Oh and in terms of performance, because PCIe gen4 is twice the speed of PCIe gen3, that means 2 lanes of gen4 would be equivalent to 4 lanes of gen3, and getting the performance of a high-end gen3 SSD is nothing to scoff at (of course, if you were running both SSDs in RAID, then you’d still be getting the performance of a single 4-lane gen4 SSD).

EDIT: Oh and in terms of the surface area required to fit two 2230 SSDs onto a theoretical 2280 adapter card, one nifty idea I had is to have the m.2 slots for the 2230 SSDs on opposite ends of the adapter card with both 2230 SSDs pointing towards the middle of the adapter card. From there you would then simply use one single screw (or other screw-less retention mechanism) located directly in-between both 2230 SSDs to hold both of them in place.

…though, since you’d still need a second screw to hold in the actual 2280 adapter card, I guess you could also just have one of the 2230 SSDs use the same screw that holds in the actual 2280 adapter card while the other 2230 SSD uses that aforemented first screw located somewhere near the middle of the adapter card, but that’s less fun. :stuck_out_tongue:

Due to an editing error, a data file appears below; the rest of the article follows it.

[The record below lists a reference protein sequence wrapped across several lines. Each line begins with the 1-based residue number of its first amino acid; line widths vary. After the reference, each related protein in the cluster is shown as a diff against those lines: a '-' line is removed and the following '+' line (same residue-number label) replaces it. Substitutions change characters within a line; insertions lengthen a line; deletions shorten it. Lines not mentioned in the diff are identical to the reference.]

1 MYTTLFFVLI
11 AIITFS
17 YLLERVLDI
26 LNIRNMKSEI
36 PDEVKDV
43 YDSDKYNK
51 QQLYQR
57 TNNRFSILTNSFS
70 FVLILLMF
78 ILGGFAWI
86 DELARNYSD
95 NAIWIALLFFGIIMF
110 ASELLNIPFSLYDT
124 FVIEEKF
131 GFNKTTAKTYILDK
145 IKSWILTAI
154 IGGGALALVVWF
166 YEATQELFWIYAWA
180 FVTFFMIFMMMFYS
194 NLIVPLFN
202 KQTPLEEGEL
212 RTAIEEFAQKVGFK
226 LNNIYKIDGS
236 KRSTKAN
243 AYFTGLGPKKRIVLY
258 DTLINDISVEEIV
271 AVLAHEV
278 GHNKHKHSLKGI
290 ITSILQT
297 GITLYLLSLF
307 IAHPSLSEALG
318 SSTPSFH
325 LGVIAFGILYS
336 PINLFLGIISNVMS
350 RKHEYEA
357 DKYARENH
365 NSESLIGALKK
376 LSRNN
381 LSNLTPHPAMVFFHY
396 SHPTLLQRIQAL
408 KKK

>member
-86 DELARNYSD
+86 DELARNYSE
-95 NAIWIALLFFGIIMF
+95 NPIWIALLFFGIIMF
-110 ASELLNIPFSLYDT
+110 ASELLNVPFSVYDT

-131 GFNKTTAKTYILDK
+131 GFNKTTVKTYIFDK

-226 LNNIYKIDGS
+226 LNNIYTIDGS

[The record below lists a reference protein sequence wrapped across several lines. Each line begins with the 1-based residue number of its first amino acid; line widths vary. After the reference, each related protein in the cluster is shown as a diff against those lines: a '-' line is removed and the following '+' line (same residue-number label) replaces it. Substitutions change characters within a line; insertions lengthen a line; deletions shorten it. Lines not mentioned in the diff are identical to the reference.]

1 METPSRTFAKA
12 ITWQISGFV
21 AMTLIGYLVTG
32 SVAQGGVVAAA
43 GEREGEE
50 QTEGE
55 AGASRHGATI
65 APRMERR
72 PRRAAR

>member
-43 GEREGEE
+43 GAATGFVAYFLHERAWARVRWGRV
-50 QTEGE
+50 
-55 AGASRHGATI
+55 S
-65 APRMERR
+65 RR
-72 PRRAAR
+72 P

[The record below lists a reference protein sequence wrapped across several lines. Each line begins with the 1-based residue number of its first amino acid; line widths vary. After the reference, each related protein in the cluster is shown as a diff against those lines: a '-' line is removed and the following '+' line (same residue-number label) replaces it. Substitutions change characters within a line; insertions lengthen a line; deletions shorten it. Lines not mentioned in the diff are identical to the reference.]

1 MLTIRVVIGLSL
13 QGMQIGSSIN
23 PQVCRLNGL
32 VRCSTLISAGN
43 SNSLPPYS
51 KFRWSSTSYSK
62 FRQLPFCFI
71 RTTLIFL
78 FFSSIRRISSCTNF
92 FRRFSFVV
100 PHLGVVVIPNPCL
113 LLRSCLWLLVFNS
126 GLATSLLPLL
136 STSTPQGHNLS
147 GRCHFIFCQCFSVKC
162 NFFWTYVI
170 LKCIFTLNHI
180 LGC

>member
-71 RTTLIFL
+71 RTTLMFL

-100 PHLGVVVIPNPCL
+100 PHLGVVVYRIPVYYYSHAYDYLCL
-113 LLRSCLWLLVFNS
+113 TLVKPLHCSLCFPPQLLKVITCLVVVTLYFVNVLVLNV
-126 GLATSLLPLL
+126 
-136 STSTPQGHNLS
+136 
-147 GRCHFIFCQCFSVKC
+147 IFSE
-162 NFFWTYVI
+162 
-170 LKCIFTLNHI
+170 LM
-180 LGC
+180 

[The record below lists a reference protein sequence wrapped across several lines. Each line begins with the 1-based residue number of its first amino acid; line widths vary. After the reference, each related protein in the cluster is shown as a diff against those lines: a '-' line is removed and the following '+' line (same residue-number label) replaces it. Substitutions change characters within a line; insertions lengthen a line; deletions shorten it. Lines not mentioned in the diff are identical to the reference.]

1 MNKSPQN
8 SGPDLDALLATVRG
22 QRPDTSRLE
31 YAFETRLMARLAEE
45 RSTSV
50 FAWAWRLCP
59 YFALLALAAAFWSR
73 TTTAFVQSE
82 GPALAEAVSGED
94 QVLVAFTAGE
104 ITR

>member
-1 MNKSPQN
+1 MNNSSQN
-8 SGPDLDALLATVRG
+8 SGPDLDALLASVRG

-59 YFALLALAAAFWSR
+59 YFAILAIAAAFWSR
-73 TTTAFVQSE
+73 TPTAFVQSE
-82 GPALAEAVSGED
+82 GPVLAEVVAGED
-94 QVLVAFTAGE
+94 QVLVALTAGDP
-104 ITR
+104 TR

Does the on-board m.2 port support PCIe bifurcation?
Technically if Framework give that port 4 lanes we can split it into 2x of 2 lanes (or even if it only have 2 lanes we can split it into 2x 1 lane) and hook up two drives like that
Alterlatively we can step back and have a PCIe SATA controller and just hook up numerous SATA drives from there.

Looking at the photos of the 13’s main board on the website, it looks like there might possibly be room for a 2230 or even 2242 SSD slot below the RAM to the right of the 2280 (outlined in red). I’m not sure about the spacing within the layers of the board for the circuit paths though.

For both gaming and productivity focused users, a second m.2 slot within the 13’s form factor adds so much functionality. I firmly believe there’s no such thing as too many storage options. That would also free up an expansion port for people who are using usb-c drives. It’s even a solution for the people asking for an oculink expansion card.

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Welcome to the forum

probably power delivery for the RAM, or something else.
It’s covered up with stickers for a reason.
If you want more storage, Framework 16 is a good one to consider. It’s substaintially bigger, but you can have up to 4 SSDs without seemingly too much trouble (RIP dual SSD reference expansion bay)

I haven’t heard of any sub 15 that have more than one drive slots
Ah yes. The good old days of chunky laptops with square screens. X230T, T430, etc.
But really, was Framework a company that is going to be making chunky laptops with square screens? I don’t think it is possible for anyone to do that, least if they want to file for bankruptcy. The trend has moved on, and you have to deliver something that appeals to the major public.